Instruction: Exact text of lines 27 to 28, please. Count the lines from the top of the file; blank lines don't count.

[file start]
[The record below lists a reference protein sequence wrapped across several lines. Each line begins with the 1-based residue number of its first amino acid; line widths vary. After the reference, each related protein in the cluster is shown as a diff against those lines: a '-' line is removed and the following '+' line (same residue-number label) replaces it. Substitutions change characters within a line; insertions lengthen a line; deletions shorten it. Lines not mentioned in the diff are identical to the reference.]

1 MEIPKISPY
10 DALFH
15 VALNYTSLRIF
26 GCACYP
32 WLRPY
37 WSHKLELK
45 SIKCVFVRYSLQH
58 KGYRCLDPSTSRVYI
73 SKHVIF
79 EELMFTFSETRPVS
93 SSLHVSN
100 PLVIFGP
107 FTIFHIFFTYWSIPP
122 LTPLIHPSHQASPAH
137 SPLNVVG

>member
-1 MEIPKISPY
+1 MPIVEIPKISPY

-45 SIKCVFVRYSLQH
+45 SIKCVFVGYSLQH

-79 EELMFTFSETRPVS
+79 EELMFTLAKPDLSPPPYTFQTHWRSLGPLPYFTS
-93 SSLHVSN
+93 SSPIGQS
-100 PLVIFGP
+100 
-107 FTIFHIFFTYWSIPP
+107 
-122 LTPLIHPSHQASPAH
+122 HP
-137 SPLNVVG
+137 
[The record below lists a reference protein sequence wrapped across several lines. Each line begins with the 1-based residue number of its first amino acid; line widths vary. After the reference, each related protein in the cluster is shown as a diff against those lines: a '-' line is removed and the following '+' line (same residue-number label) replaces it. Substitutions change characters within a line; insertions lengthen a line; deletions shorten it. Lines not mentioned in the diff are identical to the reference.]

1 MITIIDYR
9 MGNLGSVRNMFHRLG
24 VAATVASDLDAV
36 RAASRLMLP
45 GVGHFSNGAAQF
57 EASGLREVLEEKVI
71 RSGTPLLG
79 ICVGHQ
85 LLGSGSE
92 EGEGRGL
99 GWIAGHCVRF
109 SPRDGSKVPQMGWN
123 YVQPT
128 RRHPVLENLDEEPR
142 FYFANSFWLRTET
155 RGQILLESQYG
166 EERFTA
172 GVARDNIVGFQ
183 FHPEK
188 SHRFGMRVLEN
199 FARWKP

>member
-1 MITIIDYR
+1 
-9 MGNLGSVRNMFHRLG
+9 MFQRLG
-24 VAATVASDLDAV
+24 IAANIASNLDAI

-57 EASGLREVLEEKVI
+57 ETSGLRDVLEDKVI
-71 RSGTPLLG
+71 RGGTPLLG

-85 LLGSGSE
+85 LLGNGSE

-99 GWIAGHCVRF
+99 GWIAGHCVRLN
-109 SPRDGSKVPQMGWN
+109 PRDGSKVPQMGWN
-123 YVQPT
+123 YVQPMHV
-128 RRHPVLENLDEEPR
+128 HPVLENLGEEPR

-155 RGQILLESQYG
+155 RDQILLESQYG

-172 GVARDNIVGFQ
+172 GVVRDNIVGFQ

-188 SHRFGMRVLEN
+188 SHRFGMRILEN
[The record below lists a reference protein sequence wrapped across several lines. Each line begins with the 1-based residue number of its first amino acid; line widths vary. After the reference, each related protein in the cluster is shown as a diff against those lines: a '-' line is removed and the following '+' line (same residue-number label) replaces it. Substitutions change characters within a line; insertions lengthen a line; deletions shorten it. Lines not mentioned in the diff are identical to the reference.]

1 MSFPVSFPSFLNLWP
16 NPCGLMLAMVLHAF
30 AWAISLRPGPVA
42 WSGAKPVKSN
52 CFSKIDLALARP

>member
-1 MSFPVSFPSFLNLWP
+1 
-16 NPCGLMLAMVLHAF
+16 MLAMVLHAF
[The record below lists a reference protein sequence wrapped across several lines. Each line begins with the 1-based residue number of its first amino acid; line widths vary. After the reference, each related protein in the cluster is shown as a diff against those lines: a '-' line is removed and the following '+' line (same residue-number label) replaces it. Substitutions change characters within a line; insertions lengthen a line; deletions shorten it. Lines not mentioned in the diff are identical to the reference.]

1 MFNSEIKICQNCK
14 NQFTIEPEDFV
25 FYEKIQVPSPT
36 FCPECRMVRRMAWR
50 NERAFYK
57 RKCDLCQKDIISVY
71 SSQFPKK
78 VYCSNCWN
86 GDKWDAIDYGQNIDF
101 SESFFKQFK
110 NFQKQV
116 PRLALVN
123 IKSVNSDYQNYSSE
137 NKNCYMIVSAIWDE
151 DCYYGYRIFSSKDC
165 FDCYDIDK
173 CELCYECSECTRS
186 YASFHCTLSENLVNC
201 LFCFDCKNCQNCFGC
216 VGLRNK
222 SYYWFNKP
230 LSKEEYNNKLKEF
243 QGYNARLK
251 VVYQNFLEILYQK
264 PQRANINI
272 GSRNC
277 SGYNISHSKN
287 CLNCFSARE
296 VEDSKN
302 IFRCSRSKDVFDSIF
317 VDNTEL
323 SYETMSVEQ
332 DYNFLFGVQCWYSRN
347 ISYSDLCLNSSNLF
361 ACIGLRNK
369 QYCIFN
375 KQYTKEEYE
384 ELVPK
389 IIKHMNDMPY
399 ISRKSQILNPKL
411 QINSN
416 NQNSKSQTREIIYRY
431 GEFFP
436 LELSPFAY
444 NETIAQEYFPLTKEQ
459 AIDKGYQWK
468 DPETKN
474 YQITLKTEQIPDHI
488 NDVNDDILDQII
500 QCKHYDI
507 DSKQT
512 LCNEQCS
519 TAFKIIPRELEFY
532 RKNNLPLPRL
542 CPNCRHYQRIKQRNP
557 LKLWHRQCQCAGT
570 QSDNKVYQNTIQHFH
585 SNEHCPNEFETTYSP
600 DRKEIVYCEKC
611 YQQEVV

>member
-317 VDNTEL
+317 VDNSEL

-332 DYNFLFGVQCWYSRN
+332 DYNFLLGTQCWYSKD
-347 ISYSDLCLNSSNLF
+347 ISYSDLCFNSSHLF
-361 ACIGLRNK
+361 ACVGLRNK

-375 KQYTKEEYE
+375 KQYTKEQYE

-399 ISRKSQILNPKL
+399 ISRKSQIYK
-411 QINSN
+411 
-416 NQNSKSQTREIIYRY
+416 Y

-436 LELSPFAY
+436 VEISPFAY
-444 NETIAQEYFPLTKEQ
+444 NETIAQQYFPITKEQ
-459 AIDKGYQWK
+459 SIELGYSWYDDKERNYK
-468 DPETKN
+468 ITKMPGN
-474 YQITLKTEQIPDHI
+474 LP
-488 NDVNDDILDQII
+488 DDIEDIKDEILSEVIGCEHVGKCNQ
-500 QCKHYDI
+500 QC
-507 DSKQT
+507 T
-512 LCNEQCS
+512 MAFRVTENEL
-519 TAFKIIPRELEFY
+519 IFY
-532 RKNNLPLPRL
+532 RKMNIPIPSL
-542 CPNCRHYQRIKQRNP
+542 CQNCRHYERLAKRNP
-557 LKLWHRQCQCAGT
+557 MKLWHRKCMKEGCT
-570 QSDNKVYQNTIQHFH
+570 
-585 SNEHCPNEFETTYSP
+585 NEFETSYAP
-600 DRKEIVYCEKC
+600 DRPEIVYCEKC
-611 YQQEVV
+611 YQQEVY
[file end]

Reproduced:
+100 
-107 FTIFHIFFTYWSIPP